The Browns selected Wisconsin linebacker Joe Schobert to open the fourth round (No. 99 overall) of the NFL Draft on Saturday.
Then they traded the No. 100 overall pick to the Oakland Raiders, who used the selection on Michigan State quarterback Connor Cook, a Walsh Jesuit High School graduate. In return, the Browns received picks in the fourth (No. 114 overall) and fifth (No. 154) rounds.
Here are notes on the 6-foot-1 3/8, 244-pound Schobert from NFLDraftScout.com Dane Brugler's draft guide.
BACKGROUND: A no-star recruit, Joseph “Joe” Schobert was a productive running back and safety in high school, but didn’t receive much interest from Division-I programs. He was headed to FCS-level North Dakota State on a 50-percent scholarship, but Wisconsin offered him the opportunity to walk on a few weeks before the start of the 2012 season after seeing him during a summer camp. Instead of redshirting, Schobert proved to be too valuable as a true freshman in 2012, earning Scout Team Player of the Year award. He earned his first start at outside linebacker as a sophomore in 2013 and posted 24 tackles, 2.5 tackles for loss and 1.0 sack. Schobert became a full-time starter as a junior in 2014 and recorded 69 tackles, 13.5 tackles for loss and 3.0 sacks. He had his best season as a senior in 2015 (13 starts), finishing with a team-best 19.5 tackles for loss, 9.5 sacks and five forced fumbles, which tied Chris Borland’s single-season school record. Schobert was named the Big Ten’s Butkus-Fitzgerald Linebacker of the Year and earned First Team All-Big Ten honors and an invitation to the 2016 Senior Bowl.
STRENGTHS: Initial burst and closing speed to force offenses to quicken the play design…lateral range to work around blockers, hitting the jets when needed to chase and narrow the gap…outstanding secondary effort after initial block with a motor that is always revving – energizer bunny and the next play he takes off will be his first…aggressive edge blitzer with timing and snap anticipation to catch linemen off balance – effective on stunts, quickly finding gaps and maximizing angles…loose hips to skim and stay balanced near the line of scrimmage…comfortable dropping in space, following the eyes of the quarterback (12 career passes defended)…nose for the ball with natural instincts…playmaker on special teams coverages…competes with heart and passion, practicing as hard as he plays…violent play style and has stayed durable…above average starting production with 33.5 tackles for loss, 12.5 sacks and seven forced fumbles the past two seasons.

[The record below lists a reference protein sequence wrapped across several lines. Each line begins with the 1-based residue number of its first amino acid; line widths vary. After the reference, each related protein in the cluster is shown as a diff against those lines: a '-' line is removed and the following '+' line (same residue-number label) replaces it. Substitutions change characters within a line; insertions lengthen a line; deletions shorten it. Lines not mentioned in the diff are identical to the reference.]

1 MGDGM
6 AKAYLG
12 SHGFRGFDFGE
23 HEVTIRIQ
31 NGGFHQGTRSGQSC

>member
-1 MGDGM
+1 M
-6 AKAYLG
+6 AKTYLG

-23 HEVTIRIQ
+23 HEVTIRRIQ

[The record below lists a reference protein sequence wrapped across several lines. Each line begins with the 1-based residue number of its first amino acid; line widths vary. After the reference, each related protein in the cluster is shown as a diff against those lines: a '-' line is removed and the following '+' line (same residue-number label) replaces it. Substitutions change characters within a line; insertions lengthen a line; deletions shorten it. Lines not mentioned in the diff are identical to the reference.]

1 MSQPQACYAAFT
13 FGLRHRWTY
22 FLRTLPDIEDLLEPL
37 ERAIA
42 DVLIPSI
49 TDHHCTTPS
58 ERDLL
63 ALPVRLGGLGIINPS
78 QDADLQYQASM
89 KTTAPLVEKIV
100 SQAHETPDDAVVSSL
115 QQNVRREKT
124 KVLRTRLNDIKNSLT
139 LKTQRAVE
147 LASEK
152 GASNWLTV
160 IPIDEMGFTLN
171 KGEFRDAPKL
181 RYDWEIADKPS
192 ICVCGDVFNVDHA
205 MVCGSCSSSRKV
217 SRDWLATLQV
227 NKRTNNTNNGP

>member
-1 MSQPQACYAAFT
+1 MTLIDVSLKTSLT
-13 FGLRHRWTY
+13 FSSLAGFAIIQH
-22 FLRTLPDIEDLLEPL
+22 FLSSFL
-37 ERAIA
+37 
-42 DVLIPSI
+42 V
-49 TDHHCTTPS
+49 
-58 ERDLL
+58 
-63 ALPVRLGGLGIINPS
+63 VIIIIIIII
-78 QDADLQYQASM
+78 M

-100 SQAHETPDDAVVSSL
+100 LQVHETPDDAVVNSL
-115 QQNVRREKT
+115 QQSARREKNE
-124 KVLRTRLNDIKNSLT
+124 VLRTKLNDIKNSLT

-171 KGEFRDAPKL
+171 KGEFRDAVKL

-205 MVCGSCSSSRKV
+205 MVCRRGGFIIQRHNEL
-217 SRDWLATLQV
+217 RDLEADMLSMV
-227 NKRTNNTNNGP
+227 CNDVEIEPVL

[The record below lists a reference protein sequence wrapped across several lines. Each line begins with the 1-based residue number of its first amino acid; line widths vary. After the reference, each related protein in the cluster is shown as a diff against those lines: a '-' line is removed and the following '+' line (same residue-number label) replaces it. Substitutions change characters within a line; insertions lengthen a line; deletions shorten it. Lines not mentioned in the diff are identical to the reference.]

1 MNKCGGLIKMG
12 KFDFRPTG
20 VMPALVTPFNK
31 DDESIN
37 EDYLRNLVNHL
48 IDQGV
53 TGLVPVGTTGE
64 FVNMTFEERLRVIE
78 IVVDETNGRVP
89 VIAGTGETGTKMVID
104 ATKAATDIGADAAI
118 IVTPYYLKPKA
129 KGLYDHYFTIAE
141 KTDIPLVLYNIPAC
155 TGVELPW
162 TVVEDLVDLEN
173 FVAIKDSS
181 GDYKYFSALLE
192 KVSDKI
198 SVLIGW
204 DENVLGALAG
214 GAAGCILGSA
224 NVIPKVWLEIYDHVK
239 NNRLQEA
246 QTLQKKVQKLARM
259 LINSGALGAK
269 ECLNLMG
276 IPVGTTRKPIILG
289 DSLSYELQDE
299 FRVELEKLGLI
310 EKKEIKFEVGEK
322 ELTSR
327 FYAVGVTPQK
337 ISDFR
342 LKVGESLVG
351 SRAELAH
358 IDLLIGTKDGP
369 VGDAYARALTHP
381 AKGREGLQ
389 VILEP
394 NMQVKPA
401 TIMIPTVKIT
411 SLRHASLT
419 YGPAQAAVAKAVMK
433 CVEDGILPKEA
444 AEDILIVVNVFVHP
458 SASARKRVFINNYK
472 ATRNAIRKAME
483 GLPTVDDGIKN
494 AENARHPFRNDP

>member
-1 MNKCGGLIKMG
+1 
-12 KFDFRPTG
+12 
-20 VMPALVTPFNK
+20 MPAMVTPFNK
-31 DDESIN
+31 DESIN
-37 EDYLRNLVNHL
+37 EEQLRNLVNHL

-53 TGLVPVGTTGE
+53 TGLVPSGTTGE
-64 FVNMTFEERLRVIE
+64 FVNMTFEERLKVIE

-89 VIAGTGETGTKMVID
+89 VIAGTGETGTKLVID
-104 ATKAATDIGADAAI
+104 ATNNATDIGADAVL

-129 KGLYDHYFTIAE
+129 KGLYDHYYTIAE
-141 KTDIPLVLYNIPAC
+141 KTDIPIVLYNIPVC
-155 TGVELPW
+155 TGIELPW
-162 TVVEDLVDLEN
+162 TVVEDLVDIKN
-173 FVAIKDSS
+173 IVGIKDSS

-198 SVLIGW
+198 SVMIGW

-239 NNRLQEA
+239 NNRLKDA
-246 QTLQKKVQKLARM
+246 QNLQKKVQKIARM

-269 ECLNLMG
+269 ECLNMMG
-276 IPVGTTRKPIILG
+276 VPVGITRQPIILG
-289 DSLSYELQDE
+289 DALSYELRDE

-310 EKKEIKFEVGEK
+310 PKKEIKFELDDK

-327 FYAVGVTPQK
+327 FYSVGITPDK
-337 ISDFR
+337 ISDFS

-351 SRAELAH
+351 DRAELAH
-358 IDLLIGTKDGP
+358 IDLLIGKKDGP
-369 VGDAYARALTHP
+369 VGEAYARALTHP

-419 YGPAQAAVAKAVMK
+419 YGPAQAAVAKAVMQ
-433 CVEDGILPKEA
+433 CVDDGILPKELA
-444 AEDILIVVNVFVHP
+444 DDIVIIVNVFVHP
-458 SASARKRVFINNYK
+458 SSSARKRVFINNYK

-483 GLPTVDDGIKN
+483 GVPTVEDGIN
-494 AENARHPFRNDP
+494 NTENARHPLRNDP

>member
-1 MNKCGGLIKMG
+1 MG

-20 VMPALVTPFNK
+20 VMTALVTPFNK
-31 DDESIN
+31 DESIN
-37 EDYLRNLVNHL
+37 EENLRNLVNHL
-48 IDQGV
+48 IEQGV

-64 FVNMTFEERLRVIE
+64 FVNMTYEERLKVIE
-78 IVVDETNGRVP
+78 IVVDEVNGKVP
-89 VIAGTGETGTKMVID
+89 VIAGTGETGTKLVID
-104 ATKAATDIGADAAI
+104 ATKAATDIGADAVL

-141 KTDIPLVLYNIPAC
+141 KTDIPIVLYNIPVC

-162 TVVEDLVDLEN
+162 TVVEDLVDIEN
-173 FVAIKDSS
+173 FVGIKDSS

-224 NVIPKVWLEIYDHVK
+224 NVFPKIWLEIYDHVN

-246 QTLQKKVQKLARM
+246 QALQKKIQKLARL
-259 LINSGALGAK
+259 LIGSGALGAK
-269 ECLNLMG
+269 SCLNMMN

WEAKNESSES: Lean-framed and lacks ideal muscle definition…below average arm length and take-on strength to hold the point vs. NFL linemen…can be washed out in the run game and doesn’t have the body type or power to live in the trenches – too easily knocked off his feet by off-balance blocks…uncontrolled in space with wild break down skills, slipping off ballcarriers…quicker than fast and lacks ideal long-speed…requires a dash of patience, often attacking before diagnosing…tends to freelance and will be snake-bitten by low-risk chances…tight ends are able body him up in coverage…most of his production comes downhill and the Wisconsin defense schemed him to stay uncovered.
SUMMARY: A two-year starter at Wisconsin, Schobert lined up as the starting outside linebacker in the Badgers’ 3-4 base and was one of the most productive front-seven defenders at the college level the past two seasons. A former walk-on, he was put on scholarship prior to becoming a full-time starter (Feb. 2014) and developed into an intriguing NFL prospect due to his pass rush traits and unrelenting effort. Schobert has impressive play speed and light movements to challenge the edge and penetrate due to stunts, but offenses can run at him with ordinary size, strength and length. A Shea McClellin type of pro prospect, Schobert doesn’t have ideal athletic and physical skills, but he is a pesky rusher with the driven mentality to make plays – offers value on special teams with starting potential inside and outside in a 3-4 scheme.